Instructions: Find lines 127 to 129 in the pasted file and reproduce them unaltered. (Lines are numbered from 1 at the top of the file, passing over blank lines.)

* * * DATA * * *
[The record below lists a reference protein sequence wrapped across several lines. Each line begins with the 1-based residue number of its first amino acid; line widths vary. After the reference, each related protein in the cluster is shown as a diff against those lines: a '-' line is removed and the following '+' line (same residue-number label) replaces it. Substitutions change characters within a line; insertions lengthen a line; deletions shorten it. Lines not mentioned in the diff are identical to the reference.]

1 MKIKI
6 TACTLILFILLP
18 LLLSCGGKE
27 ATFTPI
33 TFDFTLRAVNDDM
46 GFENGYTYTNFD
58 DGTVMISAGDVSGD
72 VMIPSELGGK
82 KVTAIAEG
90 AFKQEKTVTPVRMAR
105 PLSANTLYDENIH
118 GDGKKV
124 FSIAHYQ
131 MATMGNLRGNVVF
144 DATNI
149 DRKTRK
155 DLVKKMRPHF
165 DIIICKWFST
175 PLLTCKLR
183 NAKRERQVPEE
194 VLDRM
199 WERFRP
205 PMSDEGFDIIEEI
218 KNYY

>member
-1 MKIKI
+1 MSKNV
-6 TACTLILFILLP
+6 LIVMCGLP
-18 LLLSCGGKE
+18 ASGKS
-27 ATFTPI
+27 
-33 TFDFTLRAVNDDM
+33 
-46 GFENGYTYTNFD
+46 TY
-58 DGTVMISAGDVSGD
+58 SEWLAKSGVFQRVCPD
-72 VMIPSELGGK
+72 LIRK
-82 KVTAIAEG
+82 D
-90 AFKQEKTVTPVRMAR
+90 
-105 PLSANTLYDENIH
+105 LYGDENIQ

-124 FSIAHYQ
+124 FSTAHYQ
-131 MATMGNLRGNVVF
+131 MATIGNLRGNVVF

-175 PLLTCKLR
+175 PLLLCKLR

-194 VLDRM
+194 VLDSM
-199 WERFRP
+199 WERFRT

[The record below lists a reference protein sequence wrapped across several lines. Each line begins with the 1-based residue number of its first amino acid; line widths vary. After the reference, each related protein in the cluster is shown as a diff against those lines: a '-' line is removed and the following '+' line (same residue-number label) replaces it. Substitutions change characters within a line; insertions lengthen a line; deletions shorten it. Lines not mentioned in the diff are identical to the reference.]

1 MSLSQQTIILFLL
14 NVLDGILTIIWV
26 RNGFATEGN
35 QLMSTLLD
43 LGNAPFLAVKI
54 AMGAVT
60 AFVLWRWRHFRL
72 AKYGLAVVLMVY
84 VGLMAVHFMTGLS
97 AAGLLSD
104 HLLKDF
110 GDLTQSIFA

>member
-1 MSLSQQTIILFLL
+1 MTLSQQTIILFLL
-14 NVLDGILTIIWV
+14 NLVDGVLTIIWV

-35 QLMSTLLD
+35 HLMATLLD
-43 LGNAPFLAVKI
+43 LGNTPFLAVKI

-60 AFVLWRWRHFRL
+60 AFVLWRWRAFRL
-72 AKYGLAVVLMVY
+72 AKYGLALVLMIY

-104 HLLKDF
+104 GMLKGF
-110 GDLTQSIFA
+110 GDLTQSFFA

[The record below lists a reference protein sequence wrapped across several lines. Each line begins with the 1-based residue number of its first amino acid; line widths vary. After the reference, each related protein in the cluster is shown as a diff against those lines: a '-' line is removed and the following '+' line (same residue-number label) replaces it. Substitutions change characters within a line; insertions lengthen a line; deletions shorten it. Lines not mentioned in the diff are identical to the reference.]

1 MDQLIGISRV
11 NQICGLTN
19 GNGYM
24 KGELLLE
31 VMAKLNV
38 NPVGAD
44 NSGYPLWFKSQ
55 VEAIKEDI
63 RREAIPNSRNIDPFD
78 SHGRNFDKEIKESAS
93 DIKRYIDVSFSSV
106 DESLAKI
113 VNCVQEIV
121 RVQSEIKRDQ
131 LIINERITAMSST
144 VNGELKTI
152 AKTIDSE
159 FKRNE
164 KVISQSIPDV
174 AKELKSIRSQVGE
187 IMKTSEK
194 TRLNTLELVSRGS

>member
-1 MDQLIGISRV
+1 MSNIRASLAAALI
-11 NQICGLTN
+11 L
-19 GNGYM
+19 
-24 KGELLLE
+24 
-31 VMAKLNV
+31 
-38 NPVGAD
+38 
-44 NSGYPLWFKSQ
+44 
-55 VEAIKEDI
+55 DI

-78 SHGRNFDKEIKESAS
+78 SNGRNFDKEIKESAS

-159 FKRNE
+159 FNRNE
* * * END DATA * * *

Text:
-55 VEAIKEDI
+55 DI

-78 SHGRNFDKEIKESAS